Just before 2 p.m. Saturday, a white utility truck with yellow flashing lights drove over the Hull line into Cohasset, passing by Maureen McCarthy’s dark house.
“Hi! Don’t leave! Don’t leave!,” she said as the truck drove out of sight.
It’s been that kind of week for McCarthy, who lost electricity Tuesday night during an intense autumn nor’easter that pounded southeastern Massachusetts and initially cut power to nearly 500,000 customers.
She likened National Grid’s estimates for power restoration to New England’s fickle weather.
“Wait a minute and it will change,” McCarthy said. National Grid’s latest information indicated the power would be restored by 11:45 p.m. Saturday.
“I’m holding no faith in that because it said that three days in a row,” she said.
It’s never easy to be last in line to get power back on, but that was reality Saturday evening for about 16,600 utility customers, the state said.
Adding to their predicament were predictions for more rain. The National Weather Service was forecasting showers beginning Saturday afternoon and heavy rain with wind gusts through the night, not the high winds that brought down trees and power lines earlier in the week, but still with the threat of more power outages.
Sunday’s weather is expected to improve with the National Weather Service forecasting sunshine and temperatures in the 60s for Halloween.
National Grid spokesman Ted Kresse said it’s normal for outage numbers to fluctuate during power restoration efforts. At 3 p.m. Saturday, he said 237 customers in Cohasset remained in the dark. The storm had initially knocked out power to all of Cohasset and school was canceled for three days, said Town Manager Chris Senior.
Senior, who was a local official in North Hempstead, N.Y., during Superstorm Sandy, praised National Grid for the effort it put into restoring power in Cohasset, but noted the local utility service in neighboring Hingham fared much better during the nor’easter.
Cohasset loses electricity “far more frequently than we should,” Senior said, and because of that, the community is seeking a federal grant to establish a power grid to support its public facilities.
“We all hope that the grid can become more resilient,” he said.
Marybeth White, who lives in the West Corner neighborhood, where Hull, Cohasset, and Hingham meet, kept her power going thanks to a natural gas-powered generator. Even though White lives in Hingham, she said her residence is among a handful of homes serviced by National Grid, instead of the municipal power company.
White said she installed the generator about six years ago when a power outage disabled a sump pump in her residence during a storm and her basement flooded.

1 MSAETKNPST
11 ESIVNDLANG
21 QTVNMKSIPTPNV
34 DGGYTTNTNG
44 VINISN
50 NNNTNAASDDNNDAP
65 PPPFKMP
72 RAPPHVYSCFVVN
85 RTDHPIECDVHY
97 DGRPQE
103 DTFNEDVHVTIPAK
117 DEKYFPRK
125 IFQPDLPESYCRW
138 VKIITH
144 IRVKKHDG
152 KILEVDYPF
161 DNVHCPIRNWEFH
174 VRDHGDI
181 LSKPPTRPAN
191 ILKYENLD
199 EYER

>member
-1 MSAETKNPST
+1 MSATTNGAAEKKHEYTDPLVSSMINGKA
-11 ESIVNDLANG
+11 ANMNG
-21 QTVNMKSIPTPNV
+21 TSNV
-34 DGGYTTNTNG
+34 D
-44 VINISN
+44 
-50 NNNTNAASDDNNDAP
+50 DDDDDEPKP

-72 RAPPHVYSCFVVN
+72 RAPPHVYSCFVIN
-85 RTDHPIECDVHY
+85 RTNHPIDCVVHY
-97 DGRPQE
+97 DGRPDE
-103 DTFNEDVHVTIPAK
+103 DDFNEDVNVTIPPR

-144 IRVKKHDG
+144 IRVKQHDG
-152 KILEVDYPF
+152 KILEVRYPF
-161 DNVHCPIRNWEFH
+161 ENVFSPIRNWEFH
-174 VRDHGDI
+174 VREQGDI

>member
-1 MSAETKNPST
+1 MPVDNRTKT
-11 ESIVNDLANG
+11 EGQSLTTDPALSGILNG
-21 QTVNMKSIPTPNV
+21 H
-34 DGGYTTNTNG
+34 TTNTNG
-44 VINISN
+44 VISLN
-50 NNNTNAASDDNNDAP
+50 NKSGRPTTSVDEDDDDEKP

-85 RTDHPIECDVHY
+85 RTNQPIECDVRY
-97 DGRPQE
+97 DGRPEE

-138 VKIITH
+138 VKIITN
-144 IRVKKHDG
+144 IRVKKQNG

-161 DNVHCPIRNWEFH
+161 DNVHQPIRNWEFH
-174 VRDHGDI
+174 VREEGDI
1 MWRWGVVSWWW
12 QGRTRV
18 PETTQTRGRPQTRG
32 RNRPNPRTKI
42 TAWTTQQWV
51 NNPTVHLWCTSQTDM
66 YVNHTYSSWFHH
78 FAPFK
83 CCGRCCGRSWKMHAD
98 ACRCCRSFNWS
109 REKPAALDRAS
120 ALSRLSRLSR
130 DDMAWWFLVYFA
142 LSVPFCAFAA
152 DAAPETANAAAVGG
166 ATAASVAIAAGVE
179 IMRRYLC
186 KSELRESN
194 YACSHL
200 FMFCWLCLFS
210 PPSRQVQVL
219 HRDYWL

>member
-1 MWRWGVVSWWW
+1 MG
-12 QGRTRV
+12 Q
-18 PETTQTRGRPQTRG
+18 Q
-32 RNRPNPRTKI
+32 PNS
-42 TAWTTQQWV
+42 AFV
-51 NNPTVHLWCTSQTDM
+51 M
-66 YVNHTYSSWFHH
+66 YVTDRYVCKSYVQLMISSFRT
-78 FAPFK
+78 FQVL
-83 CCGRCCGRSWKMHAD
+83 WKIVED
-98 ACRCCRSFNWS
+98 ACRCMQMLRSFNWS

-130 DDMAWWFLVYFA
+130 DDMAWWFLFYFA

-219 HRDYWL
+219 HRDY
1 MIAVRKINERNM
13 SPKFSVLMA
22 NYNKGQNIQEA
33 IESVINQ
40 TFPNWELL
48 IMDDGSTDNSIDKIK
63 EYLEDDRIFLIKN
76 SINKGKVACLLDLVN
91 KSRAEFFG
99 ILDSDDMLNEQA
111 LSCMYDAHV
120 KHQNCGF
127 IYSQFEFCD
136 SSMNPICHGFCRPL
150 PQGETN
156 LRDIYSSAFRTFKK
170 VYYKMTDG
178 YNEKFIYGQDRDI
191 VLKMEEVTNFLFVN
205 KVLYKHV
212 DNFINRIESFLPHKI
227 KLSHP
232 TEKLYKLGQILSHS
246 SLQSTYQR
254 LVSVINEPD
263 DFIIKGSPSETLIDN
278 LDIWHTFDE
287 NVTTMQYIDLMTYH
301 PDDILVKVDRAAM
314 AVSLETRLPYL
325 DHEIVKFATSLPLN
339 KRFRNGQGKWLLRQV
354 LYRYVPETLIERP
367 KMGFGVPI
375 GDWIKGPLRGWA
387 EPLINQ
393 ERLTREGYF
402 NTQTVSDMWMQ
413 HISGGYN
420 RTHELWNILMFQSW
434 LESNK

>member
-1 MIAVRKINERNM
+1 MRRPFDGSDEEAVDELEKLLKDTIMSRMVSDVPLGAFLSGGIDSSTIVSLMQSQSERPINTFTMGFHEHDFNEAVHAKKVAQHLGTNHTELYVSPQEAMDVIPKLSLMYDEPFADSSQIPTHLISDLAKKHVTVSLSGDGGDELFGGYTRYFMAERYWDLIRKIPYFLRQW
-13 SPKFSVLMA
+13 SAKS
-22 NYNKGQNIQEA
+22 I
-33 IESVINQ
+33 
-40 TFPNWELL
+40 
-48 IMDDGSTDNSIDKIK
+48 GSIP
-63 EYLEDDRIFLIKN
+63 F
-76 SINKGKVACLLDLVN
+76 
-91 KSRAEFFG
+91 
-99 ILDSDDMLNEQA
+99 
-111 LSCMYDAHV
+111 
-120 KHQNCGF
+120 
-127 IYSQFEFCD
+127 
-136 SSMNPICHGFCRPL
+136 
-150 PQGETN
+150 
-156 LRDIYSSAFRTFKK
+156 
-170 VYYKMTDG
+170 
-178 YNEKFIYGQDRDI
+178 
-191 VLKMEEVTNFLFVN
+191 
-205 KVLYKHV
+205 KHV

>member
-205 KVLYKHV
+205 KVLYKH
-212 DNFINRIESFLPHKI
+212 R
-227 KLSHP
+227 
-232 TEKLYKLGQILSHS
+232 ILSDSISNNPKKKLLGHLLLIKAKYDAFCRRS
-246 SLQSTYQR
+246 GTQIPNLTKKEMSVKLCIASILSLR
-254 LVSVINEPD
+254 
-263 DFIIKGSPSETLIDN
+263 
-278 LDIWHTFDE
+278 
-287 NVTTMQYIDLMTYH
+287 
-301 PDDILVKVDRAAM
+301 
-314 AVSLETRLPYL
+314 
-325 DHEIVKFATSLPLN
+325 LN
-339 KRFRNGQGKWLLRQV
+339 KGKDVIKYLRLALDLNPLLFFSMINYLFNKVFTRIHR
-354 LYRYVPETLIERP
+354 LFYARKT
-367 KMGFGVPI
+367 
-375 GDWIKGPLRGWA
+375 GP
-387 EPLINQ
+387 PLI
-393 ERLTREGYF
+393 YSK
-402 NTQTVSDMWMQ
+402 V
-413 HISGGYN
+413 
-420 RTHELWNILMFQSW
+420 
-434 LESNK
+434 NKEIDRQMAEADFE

“We’ve had to do this because we lose power so often,” she said.
Bill and Anne Charron lost electricity early Wednesday morning after a maple tree estimated to be 250 to 300 years old crashed into their home on Cohasset Common and tore power lines off of the residence.
“It sounded like a plane just landing in our driveway,” said Bill Charron.
Now the tree, which Charron’s 5-year-old grandson nicknamed George, has been cut into dozens of pieces. But there’s a silver lining. A squirrel who stored nuts in a hole on a lower branch survived the tree’s fall, Charron said. Like the tree, Charron’s grandson called the squirrel George.
George the squirrel, Charron said, has been busy trying to salvage food from the toppled tree.
“He was coming back getting his nuts out of the hole. He had a stash in there,” he said.
Jack Nameika of Revere drove to Scituate on Tuesday to ride out the storm with his 88-year-old father, Frank, who lives alone.
His house on Pratt Road lost power Tuesday night. By Saturday, Frank Nameika said the outdoors felt warmer than the interior of his house, where he was using a downstairs fireplace for heat.
“It’s balmy out there now,” he said.
Jack Nameika recalled being in Scituate during the Perfect Storm in October 1991. He said the wind damage from the nor’easter of last week far surpassed what he witnessed 30 years ago.
“This is the worst wind I’ve seen. I’ve never seen more tree damage here since then,” Jack Nameika said.
Next door, the storm uprooted three trees in the yard of Dayna Tenore Among the uprooted trees was an oak that crashed into three maples preventing it from crashing into the back of home where Tenore, 48, lives with her mother and 10-year-old daughter, Jordyn.
“It’s been a little crazy,” she said.
On Thursday, she got her family’s old generator to work, restoring heat to house and powering two refrigerators and some electrical outlets.
Tenore’s late father, Anthony, purchased the generator 17 to 20 years ago, she said.
“It still works,” Tenore said.
The family got to escape their dark house Saturday afternoon for a Halloween party organized by ZEAL Performing Arts Studio in Scituate, where Jordyn studies dance.
“We’re excited the kids at least get to do something,” she said.
Tenore said she was hoping electricity would be restored by Saturday night.
“We’ll see,” she said. “Cross our fingers.”